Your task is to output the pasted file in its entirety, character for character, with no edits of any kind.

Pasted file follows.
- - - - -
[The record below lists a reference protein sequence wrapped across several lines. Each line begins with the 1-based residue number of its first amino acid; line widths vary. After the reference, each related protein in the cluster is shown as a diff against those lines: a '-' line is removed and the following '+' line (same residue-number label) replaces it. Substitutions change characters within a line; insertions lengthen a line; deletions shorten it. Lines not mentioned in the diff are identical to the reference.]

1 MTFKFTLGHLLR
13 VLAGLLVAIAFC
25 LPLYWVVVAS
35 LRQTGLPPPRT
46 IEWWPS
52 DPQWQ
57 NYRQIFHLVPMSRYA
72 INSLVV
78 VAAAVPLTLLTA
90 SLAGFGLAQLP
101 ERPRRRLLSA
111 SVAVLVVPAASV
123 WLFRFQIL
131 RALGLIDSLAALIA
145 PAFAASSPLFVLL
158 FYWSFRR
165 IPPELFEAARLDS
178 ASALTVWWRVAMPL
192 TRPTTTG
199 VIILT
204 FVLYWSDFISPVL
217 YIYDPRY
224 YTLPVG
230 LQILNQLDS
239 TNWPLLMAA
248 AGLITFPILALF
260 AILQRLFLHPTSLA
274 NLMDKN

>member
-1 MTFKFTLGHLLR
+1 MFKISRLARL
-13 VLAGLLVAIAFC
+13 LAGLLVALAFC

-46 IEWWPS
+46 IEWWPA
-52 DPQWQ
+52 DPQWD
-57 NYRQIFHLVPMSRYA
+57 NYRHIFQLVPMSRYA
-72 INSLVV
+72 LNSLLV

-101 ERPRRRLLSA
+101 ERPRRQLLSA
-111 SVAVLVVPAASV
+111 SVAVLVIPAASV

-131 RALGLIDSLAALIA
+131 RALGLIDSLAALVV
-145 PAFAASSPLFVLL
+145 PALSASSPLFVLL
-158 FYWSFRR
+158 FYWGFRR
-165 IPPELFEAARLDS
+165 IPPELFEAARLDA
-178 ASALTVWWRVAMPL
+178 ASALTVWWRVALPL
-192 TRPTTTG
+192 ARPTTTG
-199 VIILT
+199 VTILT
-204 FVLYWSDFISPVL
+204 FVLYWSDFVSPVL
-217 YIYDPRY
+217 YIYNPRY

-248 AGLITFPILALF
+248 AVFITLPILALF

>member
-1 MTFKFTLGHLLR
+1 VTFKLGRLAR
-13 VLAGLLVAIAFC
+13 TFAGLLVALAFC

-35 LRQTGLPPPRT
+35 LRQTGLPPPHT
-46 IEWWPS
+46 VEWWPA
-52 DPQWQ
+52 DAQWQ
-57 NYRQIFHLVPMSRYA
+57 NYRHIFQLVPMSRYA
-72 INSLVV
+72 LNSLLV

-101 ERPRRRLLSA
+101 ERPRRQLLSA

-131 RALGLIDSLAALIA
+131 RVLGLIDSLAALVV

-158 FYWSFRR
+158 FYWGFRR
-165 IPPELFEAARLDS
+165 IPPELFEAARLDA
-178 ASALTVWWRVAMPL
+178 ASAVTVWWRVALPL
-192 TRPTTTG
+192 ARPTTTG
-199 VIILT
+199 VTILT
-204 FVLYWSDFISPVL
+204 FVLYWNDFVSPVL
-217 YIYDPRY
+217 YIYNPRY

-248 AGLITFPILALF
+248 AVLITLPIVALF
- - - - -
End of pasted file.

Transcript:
[The record below lists a reference protein sequence wrapped across several lines. Each line begins with the 1-based residue number of its first amino acid; line widths vary. After the reference, each related protein in the cluster is shown as a diff against those lines: a '-' line is removed and the following '+' line (same residue-number label) replaces it. Substitutions change characters within a line; insertions lengthen a line; deletions shorten it. Lines not mentioned in the diff are identical to the reference.]

1 MTFKFTLGHLLR
13 VLAGLLVAIAFC
25 LPLYWVVVAS
35 LRQTGLPPPRT
46 IEWWPS
52 DPQWQ
57 NYRQIFHLVPMSRYA
72 INSLVV
78 VAAAVPLTLLTA
90 SLAGFGLAQLP
101 ERPRRRLLSA
111 SVAVLVVPAASV
123 WLFRFQIL
131 RALGLIDSLAALIA
145 PAFAASSPLFVLL
158 FYWSFRR
165 IPPELFEAARLDS
178 ASALTVWWRVAMPL
192 TRPTTTG
199 VIILT
204 FVLYWSDFISPVL
217 YIYDPRY
224 YTLPVG
230 LQILNQLDS
239 TNWPLLMAA
248 AGLITFPILALF
260 AILQRLFLHPTSLA
274 NLMDKN

>member
-1 MTFKFTLGHLLR
+1 MFKISRLARL
-13 VLAGLLVAIAFC
+13 LAGLLVALAFC

-46 IEWWPS
+46 IEWWPA
-52 DPQWQ
+52 DPQWD
-57 NYRQIFHLVPMSRYA
+57 NYRHIFQLVPMSRYA
-72 INSLVV
+72 LNSLLV

-101 ERPRRRLLSA
+101 ERPRRQLLSA
-111 SVAVLVVPAASV
+111 SVAVLVIPAASV

-131 RALGLIDSLAALIA
+131 RALGLIDSLAALVV
-145 PAFAASSPLFVLL
+145 PALSASSPLFVLL
-158 FYWSFRR
+158 FYWGFRR
-165 IPPELFEAARLDS
+165 IPPELFEAARLDA
-178 ASALTVWWRVAMPL
+178 ASALTVWWRVALPL
-192 TRPTTTG
+192 ARPTTTG
-199 VIILT
+199 VTILT
-204 FVLYWSDFISPVL
+204 FVLYWSDFVSPVL
-217 YIYDPRY
+217 YIYNPRY

-248 AGLITFPILALF
+248 AVFITLPILALF

>member
-1 MTFKFTLGHLLR
+1 VTFKLGRLAR
-13 VLAGLLVAIAFC
+13 TFAGLLVALAFC

-35 LRQTGLPPPRT
+35 LRQTGLPPPHT
-46 IEWWPS
+46 VEWWPA
-52 DPQWQ
+52 DAQWQ
-57 NYRQIFHLVPMSRYA
+57 NYRHIFQLVPMSRYA
-72 INSLVV
+72 LNSLLV

-101 ERPRRRLLSA
+101 ERPRRQLLSA

-131 RALGLIDSLAALIA
+131 RVLGLIDSLAALVV

-158 FYWSFRR
+158 FYWGFRR
-165 IPPELFEAARLDS
+165 IPPELFEAARLDA
-178 ASALTVWWRVAMPL
+178 ASAVTVWWRVALPL
-192 TRPTTTG
+192 ARPTTTG
-199 VIILT
+199 VTILT
-204 FVLYWSDFISPVL
+204 FVLYWNDFVSPVL
-217 YIYDPRY
+217 YIYNPRY

-248 AGLITFPILALF
+248 AVLITLPIVALF